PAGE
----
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Thorning Revisited

by Stephen Thorning - 1949-2015




Travelling by automobile in Ontario, 1919 style

The following is a re-print of a past column by former Advertiser columnist Stephen Thorning, who passed away on Feb. 23, 2015. Some text has been updated to reflect changes since the original publication and any images used may not be the same as those that accompanied the original publication.

A while ago I realized that I was overdue for my periodic visit to Jeff Ferguson’s antique and book shop, where a couple of hours of perusal usually turns up something interesting.

This time I suffered a hernia carrying out a large pile of old railway magazines, but the most fascinating item I turned up was a copy of the 1919 Ontario Motor League (OML) Automobile Guide.

I have a couple of these books from the late 1920s and 1930s, but the 1919 edition is interesting because it predates widespread automobile ownership and road improvement. The road system of 1919 existed to get people to nearby towns and railway stations. Only those with a sense of adventure undertook a long trip by car.

The OML is familiar to motorists today for its emergency road service. The organization provided this function in 1919, but at that time the league had a very high profile for other activities. It was a major lobbyist for improved roads, and it erected directional signs on roads and at intersections before governments provided them. The OML also published a monthly magazine, The Canadian Motorist.

Automobile ownership in 1919 was still something of a rich person’s hobby. Cars were unreliable and relatively expensive. OML membership cost $5 in 1919, a significant sum when most hourly wages were in the 20 to 30 cents range, and the book cost a further $2. There were about 100,000 cars in Ontario in 1919, and Motor League membership hovered around the 7,000 mark.

The 1919 OML book is a hefty volume, at 734 pages. It includes road maps, border crossing advice and many advertisements, mostly for garages and hotels. The bulk of its contents consists of detailed routes between towns.

There was no numbering or identification system for roads in 1919. Motorists had to be guided by roadside features, and by the OML signs where these existed. The counties maintained a few roads, many of which had their origins in the old toll road system.

As an example of one such route, the 1919 OML handbook gives directions for driving from Mount Forest to Fergus on what was once the Fergus and Arthur Toll Road.

This gravel road was maintained by Wellington County at the time. There were no road signs or markers other than those put up by the OML. The province assumed control of the road in 1925.

Many garage operators placed advertisements in the handbook. The cars of 1919 required constant mechanical attention and tire repairs.

The provincial government had been involved in roads through subsidies since the 1890s, but there was no formal Department of Highways until 1916. The province completed a concrete highway from Toronto to Hamilton in 1915, but the numbered system of provincial highways did not begin until the 1920s.

Other than the Toronto to Hamilton Highway (later Highway 2), there were no provincial highways in 1919. The routes suggested by the OML in its handbook used the most serviceable roads maintained by the various counties and townships. Some of these routes had once been toll roads.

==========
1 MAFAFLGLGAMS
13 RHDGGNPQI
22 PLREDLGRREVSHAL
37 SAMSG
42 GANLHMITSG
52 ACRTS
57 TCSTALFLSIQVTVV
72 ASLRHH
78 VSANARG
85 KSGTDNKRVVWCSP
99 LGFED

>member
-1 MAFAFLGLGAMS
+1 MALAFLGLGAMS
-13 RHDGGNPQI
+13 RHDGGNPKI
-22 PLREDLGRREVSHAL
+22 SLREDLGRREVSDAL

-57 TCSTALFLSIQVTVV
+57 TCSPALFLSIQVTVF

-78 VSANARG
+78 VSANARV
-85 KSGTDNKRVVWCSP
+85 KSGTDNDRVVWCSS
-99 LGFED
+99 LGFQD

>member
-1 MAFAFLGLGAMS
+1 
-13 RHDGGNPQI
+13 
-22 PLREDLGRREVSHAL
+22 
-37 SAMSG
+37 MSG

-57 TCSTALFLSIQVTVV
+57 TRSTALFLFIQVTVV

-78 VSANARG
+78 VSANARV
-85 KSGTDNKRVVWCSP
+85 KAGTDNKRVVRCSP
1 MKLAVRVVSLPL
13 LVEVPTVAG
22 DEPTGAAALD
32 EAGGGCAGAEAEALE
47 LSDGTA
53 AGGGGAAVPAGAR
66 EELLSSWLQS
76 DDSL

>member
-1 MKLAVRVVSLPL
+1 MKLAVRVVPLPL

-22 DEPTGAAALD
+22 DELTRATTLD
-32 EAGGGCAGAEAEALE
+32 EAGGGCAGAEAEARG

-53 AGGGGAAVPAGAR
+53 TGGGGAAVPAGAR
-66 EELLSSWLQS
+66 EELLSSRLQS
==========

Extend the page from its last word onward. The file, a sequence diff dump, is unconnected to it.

An automobile trip in 1919 required advanced planning, and lots of time. Most long journeys were undertaken only in the summer. Few, for example, would undertake a trip from Elora or Fergus to Toronto for other than recreational reasons. Routes were often circuitous. Speed limits were set at 20 miles per hour in towns and 25 in the country, although the condition of many roads necessitated lower speeds.

The OML cautioned members that “advice as to road conditions, routes, hotels and garages should be obtained before starting on a motor trip.” The league also boasted of the benefits and achievements of its legal department, useful when “a member meets with an accident, and is sued for damages, or thinks of entering suit.” In one case, the OML successfully defended a garage owner who had been charged with selling gasoline on Sunday.

One paragraph is worth quoting in full: “The legal department has employed detectives to investigate automobile outrages, such as the placing of obstructions on the highway after dark and the wholesale spreading of glass and tacks on the road. Convictions have been secured in cases of this character, which serve as a deterrent to this form of crime.”

The proliferation of automobiles was not greeted universally as progress. Local merchants and livery operators feared a loss of business, and municipal governments shuddered at the cost of road improvements and maintenance demanded by motorists.

Reckless and aggressive driving habits by some car owners had branded motorists in general as a boorish breed.

In the decade following the publication of the 1919 OML book, automobile registrations in Ontario increased by 15% per year, and annual provincial expenditures on roads more than tripled.

The 1931 OML book shows a provincial highway system with numbers up to Highway 33. This basic system, conceived and built in the 1920s and later upgraded, is still with us today.

The 1919 OML book provides a glimpse at highway travel at the point when the automobile was beginning its ascendency as the prime means of travel in Ontario.

*This column was originally published in the Fergus-Elora News Express on July 5, 1995.

 

Vol 50 Issue 29

 
 

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